We have seen the future of electoral politics flashing across the screens of local TV stations from Iowa to New Hampshire to South Carolina. Despite all the excitement about Facebook and Twitter, the critical election battles of 2012 and for some time to come will be fought in the commercial breaks on local network affiliates. This year, according to a fresh report to investors from Needham and Company’s industry analysts, television stations will reap as much as $5 billion—up from $2.8 billion in 2008—from a money-and-media election complex that plays a definitional role in our political discourse. As Obama campaign adviser David Axelrod says, the cacophony of broadcast commercials remains “the nuclear weapon” of American politics.
We’ve known for some time that the pattern, extent and impact of political advertising would be transformed and supercharged by the Supreme Court’s January 2010 Citizens United ruling. But the changes, even at this early stage of the 2012 campaign, have proven to be more dramatic and unsettling than all but the most fretful analysts had imagined.
Citizens United’s easing of restrictions on corporate and individual spending, especially by organizations not under the control of candidates, has led to the proliferation of “Super PACs.” These shadowy groups do not have to abide by the $2,500 limit on donations to actual campaigns, and they can easily avoid rules for reporting sources of contributions. For instance, Super PACs have established nonprofit arms that are permitted to shield contributors’ identities as long as they spend no more than 50 percent of their money on electoral politics. So the identity of many, possibly most, contributors will never be known to the public, even though they are already playing a decisive role in the 2012 election season. Former White House political czar Karl Rove’s Crossroads complex, for example, operates both a Super PAC and a nonprofit. And Rove’s operation is being replicated almost daily by new political operations aiming their money at presidential, Congressional, state and local elections. “In 2010, it was just training wheels, and those training wheels will come off in 2012,” says Kenneth Goldstein, president of Kantar Media’s Campaign Media Analysis Group. “There will be more, bigger groups spending, and not just on one side but on both sides.”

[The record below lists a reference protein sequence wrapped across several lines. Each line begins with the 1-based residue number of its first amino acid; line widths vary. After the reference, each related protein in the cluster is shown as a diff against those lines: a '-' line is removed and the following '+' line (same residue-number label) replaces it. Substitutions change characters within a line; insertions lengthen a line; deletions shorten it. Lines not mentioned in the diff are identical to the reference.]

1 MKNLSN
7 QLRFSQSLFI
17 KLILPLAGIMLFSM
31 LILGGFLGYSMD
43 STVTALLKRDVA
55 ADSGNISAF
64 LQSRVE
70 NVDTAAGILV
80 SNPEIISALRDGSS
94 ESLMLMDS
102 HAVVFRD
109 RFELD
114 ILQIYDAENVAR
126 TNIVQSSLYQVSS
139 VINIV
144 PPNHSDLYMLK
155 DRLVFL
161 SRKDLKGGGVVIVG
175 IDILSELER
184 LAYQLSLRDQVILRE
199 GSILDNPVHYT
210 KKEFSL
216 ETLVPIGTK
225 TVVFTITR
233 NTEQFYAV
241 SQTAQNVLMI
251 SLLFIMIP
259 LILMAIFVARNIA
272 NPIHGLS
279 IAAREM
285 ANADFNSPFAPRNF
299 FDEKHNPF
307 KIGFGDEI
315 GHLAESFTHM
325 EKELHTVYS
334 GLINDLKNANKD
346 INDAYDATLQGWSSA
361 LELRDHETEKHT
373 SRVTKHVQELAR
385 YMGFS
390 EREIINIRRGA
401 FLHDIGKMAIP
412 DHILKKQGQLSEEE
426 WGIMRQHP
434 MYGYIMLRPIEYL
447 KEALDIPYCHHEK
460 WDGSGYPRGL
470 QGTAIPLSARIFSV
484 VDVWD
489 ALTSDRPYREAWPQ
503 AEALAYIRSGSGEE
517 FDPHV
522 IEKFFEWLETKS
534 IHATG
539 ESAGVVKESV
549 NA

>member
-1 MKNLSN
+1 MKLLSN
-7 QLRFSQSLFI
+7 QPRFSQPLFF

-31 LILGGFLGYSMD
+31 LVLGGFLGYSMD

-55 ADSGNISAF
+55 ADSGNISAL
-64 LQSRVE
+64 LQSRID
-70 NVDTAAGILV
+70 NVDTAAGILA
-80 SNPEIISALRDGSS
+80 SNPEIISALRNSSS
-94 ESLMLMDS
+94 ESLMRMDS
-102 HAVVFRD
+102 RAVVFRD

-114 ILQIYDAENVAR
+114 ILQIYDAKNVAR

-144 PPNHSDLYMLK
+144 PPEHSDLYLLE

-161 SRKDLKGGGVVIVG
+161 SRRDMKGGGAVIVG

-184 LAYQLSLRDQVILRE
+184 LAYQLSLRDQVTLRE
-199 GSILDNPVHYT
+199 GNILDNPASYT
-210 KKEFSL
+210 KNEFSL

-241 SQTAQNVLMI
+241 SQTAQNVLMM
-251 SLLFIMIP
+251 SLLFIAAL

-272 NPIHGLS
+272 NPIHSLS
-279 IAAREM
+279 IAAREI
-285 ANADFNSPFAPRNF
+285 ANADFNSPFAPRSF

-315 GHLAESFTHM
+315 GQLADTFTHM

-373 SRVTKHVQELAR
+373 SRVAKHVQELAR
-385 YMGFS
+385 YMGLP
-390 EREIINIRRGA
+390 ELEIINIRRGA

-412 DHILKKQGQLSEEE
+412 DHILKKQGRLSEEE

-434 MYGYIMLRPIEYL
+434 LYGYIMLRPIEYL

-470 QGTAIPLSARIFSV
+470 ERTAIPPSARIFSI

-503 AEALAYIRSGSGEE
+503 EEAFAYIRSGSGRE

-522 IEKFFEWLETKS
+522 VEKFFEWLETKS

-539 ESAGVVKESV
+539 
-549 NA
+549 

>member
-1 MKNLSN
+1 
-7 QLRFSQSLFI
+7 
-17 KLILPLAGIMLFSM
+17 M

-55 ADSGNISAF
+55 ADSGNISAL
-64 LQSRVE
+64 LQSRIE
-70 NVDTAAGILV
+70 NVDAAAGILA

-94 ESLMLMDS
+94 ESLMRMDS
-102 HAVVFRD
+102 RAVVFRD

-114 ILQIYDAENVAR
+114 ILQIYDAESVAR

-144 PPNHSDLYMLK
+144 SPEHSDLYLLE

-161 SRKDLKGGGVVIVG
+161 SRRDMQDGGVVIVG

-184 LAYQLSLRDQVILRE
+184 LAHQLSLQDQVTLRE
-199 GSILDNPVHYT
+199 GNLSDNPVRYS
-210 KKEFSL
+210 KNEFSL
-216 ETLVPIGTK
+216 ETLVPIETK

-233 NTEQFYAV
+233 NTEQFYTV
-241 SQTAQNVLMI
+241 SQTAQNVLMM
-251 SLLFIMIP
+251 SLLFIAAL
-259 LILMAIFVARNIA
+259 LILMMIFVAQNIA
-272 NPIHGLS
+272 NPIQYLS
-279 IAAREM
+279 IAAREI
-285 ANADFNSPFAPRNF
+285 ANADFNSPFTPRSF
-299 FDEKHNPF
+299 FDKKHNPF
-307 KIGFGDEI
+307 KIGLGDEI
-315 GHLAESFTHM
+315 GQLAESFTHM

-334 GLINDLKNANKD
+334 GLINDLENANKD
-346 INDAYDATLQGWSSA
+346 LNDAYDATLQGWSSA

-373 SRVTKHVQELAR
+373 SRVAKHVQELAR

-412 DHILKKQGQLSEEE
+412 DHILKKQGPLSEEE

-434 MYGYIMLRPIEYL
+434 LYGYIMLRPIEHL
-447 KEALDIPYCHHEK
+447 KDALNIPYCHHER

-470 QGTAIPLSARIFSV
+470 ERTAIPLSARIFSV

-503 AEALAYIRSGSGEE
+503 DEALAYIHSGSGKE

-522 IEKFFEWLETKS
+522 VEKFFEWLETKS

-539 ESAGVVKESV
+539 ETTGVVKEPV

The 2012 campaign has already confirmed that Super PACs are key players, more powerful in many ways than the campaigns waged by candidates and party committees. But don’t expect commercial media outlets to shed much light on these secretive powers. Newsroom staffs have been cut, political reporting is down and local stations are too busy cashing in on what TV Technology magazine describes as “the political windfall.” The Citizens United ruling and its Super PAC spawn have created a new revenue stream for media companies, and they are not about to turn the spigot off. “Voters are going to be inundated with more campaign advertising than ever,” one investor service wrote in 2011. “While this may fray the already frazzled nerves of the American people, it is great news for media companies.” Indeed, Super PAC ads allow stations to reap revenues from actual campaigns and from parallel “independent” campaigns targeting the same audience with different messages.
Here’s what the next stage of American politics looks like on the screen: WHO, the NBC affiliate in Des Moines, was awash in political advertising the night before the Iowa caucuses. But some ads stood out. One of the most striking was a minute-long commercial featuring amber waves of grain fluttering in the summer breeze, children smiling and a fellow with great hair declaring, “The principles that have made this nation a great and powerful leader of the world have not lost their meaning. They never will.” Then the guy with the great hair announced, “I’m Mitt Romney. I believe in America. And I am running for president of the United States.”
Then came another ad, darker and more threatening, with grainy production values, old black-and-white photos and a blistering assault on the Republican presidential contender who had briefly leapt ahead of Romney in the polling: former House Speaker Newt Gingrich. “Newt has more baggage than the airlines,” the ad warned, before linking Gingrich to “China’s brutal one-child policy,” “taxpayer funding of some abortions,” “ethics violations” and “half-baked and not especially conservative ideals.” Quoting a National Review poke at Gingrich, the ad closed with the line: “He appears unable to transform, or even govern, himself.”
The first commercial is an old-school “closing argument” ad, all optimism and light, along with the usual campaign-season balderdash—the empty banalities of a front-running contender appealing to “principles” and a belief in America. The second represents another archetype: the no-holds-barred takedown of an opposing candidate, which politicians and their consultants traditionally avoid running on the eve of a big vote for fear of muddying their own message and appearing too negative. Romney’s campaign paid for the “amber waves of grain” ad. But who was responsible for the “Newt Gingrich: Too Much Baggage” ad? Restore Our Future, a Super PAC that collected $30 million for the 2012 campaign—more than the combined spending of Lyndon Johnson and Barry Goldwater on the 1964 presidential campaign. And when Gingrich shot to the top of the polls a month before the Iowa caucuses, the group steered $4 million into a TV ad campaign that knocked the former Speaker out of the lead and into a dismal fourth-place finish.